August 3, 2020

Mickey misogynist?

posted on: Thursday November 8, 2001

by Jamie Gisonde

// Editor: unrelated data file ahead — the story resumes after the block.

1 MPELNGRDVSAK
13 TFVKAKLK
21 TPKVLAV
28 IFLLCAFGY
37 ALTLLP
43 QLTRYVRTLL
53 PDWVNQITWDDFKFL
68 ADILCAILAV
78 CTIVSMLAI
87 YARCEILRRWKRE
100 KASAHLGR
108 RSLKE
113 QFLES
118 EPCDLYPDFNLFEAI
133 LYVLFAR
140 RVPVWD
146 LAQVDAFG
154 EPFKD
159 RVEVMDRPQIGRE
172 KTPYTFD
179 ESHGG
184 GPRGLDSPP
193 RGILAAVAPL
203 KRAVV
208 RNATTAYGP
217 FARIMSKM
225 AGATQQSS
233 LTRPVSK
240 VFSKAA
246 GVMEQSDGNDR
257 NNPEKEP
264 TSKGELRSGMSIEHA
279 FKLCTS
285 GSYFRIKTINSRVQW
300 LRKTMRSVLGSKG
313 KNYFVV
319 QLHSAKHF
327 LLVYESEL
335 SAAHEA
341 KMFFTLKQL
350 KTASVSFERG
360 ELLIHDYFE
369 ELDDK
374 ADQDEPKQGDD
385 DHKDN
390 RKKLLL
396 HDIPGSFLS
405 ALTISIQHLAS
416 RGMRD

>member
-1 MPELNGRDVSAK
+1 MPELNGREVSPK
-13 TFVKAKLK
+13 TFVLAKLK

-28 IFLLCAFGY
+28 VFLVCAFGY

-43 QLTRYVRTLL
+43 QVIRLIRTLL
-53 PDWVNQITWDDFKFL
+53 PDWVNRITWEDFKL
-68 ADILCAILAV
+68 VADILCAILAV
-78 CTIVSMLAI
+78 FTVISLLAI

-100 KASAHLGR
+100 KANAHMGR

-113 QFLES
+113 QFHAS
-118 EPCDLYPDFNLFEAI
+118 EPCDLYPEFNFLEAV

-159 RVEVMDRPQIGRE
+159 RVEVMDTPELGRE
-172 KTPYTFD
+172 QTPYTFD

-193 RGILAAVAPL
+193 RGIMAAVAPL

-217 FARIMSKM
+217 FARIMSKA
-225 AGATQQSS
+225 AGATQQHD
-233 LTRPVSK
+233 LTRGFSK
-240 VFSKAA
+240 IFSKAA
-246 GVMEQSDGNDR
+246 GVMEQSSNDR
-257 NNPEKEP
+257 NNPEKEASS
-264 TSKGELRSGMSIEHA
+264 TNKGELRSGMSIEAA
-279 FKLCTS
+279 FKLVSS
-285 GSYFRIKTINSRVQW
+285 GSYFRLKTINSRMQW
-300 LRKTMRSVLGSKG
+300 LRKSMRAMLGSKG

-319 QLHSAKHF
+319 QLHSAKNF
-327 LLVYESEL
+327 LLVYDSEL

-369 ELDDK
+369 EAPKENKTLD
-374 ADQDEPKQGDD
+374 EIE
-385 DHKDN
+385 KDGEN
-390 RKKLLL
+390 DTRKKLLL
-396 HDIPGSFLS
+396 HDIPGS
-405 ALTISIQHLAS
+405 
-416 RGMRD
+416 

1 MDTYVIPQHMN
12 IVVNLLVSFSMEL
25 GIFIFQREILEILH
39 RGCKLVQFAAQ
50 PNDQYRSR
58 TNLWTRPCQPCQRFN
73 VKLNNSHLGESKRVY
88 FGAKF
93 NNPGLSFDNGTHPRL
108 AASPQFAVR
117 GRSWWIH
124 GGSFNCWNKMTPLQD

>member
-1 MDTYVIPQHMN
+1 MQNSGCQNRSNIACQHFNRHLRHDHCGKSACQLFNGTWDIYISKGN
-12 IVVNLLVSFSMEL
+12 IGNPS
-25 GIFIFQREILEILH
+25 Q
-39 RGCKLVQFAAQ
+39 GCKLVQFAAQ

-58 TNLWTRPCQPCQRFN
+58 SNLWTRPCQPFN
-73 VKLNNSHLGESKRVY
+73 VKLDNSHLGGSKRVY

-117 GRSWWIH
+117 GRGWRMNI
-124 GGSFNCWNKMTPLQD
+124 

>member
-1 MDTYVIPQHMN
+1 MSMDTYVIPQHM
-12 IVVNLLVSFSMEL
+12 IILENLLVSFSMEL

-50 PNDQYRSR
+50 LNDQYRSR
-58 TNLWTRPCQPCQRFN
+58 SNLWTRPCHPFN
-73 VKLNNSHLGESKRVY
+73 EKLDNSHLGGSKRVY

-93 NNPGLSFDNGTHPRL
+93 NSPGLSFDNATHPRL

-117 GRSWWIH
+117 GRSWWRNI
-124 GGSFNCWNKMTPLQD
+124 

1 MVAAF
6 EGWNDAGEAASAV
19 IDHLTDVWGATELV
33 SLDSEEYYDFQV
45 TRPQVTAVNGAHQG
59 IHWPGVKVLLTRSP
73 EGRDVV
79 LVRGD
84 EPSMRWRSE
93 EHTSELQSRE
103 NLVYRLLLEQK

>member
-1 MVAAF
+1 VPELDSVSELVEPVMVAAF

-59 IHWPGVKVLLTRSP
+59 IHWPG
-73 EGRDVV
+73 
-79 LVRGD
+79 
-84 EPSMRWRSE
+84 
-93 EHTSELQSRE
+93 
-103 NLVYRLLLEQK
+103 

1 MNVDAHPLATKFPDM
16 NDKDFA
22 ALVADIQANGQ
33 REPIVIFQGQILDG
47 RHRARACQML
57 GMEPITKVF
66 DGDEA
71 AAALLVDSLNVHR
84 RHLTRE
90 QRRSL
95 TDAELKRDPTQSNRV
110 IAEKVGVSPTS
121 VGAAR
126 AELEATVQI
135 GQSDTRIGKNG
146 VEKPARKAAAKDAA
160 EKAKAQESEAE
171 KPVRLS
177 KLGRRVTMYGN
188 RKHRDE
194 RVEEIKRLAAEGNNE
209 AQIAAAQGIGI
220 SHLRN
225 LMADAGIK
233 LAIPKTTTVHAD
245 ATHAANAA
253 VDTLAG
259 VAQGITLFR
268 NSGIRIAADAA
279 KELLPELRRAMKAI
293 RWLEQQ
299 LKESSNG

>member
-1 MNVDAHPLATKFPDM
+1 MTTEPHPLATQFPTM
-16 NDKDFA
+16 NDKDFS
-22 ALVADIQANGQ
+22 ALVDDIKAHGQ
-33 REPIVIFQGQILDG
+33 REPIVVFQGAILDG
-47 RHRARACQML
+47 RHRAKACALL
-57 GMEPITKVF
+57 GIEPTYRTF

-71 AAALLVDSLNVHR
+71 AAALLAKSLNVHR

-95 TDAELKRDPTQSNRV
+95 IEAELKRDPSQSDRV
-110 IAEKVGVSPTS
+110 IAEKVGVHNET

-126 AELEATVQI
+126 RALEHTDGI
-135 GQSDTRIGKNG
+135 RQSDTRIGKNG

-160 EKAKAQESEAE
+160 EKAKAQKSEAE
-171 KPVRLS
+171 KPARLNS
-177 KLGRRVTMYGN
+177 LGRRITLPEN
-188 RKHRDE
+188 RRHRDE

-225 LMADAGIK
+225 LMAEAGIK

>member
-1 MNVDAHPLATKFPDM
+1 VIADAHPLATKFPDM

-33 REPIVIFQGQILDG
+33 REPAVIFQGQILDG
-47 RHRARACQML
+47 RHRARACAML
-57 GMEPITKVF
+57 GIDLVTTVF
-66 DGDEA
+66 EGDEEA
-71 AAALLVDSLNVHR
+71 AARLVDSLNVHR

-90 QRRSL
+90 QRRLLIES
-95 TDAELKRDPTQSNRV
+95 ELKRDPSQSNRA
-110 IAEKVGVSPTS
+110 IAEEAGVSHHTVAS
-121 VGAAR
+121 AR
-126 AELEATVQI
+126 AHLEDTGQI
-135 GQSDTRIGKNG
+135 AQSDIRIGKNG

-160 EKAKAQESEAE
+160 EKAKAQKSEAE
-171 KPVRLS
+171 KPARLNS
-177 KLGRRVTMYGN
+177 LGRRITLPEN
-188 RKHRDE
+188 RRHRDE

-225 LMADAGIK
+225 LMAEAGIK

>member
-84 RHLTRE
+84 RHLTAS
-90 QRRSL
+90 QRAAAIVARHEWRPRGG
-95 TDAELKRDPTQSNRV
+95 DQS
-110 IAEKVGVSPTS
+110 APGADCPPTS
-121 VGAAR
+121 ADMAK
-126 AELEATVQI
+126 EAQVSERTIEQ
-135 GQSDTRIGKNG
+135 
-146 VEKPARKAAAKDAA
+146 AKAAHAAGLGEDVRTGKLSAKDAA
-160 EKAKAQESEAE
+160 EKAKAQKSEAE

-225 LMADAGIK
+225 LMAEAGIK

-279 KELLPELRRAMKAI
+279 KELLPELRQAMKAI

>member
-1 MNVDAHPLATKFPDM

Will Cinderella end up marrying Prince Charming? Will Sleeping Beauty ever wake up? As children, these pressing questions were the ones that kept imaginations running for hours. Today, questions about these and other animated females present a more disturbing scenario than when Snow White bites the poisoned apple-do these characters and their movies represent a 1950’s mentality of gender and race stereotypes that so many 21st-century parents try to eliminate from their children’s lives? The Department of Women’s Studies, directed by Dr. Mary Anne Sedney, sponsored a dinner and discussion on Wednesday night that examined the way Disney portrays males, females, and race in their movies. After the audience viewed the film, Mickey Mouse Monopoly: Disney, Childhood and Corporate Power, they conversed about their reactions to and interpretations of the ideas presented in the video in individual groups over dinner, and then the conversations opened up into a general discussion. The movie analyzed the unrealistic gender and race representations and the consequent effects on children who watch Disney films such as Beauty and the Beast, Tarzan, The Little Mermaid, and Snow White. One interpretation of Beauty and the Beast is that the Beast is abusive towards Belle. Her indifference and her unrelenting sweetness teaches kids to overlook violence and abuse because deep within the beast lies a prince. Although she said many people find this view appalling, Staci Denigris ’04 did not. “Personally, I don’t really agree with some of the things in the video.” It made me really angry to think that a simple Disney film was turned into a really sexist [depiction]…saying the beast was a batterer and telling girls that they just need to give as much love to their man and eventually he’ll turn around. That’s not any of the ideas I got from the movie. Obviously, our generation [knows] these movies, and I don’t think any of us have grown up to think that if someone was beating us, we should just keep trying and eventually he’ll change. I think we’re a lot smarter than that.” While Emily Cerretani ’03 understood Denigris’s view, she noted that “those [sexist] points are in [Disney films], and it is easy to see once it’s pointed out. I think subliminally, we do pick up on it.” Nevertheless, the two students found it intriguing that while adults try to protect children from these negative images, it takes an adult realize these underlying meanings, not a child. As the audience tried to sort out the conflict between allowing kids to participate in a popular aspect of childhood or shielding them from it, Sedney raised the empirical question, “[Do] kids respond differently to something when it’s animated [rather than] if the same story line is told with human figures?” Several female students acknowledged the hidden issues behind the cartoons, but enforced that as children, they could distinguish between “fairy tale” and “reality.” One professor suggested that upon viewing Disney movies, perhaps adults should sit down with children and discuss them, so they have an educated outlook about the subject at hand. Sedney found it imperative “for people to be aware that there are other resources out there. There’s lots more children’s literature available…that reviews a bunch of books around issues of gender.” Meridith Hernandez ’02 worked for Disney one summer and maintained that “Disney is responding to a market. It’s a business, and it really isn’t a demon company in my opinion, having worked for them.” Melissa O’Neil, a senior Psychology major, “[saw] the issues being raised…but watched all those movies as a kid and [she’s] not looking for a guy to abuse [her].” She added, “I would let my kids watch [Disney films], but I would make sure I supplemented them with other things that are more women or racial- oriented, it’s just a matter of balancing it out.” The dinner and discussion was sponsored in an effort to bring students and faculty together on a topic about pop culture. “I was at a conference a year ago and saw this movie when it was in production,” stated Sedney. “I thought to myself, ‘I want to bring this to PC.’ I think it is something that all of us, at all ages, can relate to. It’s talking about images that we are all so familiar with, and I thought it was a very good stimulus for discussion.”

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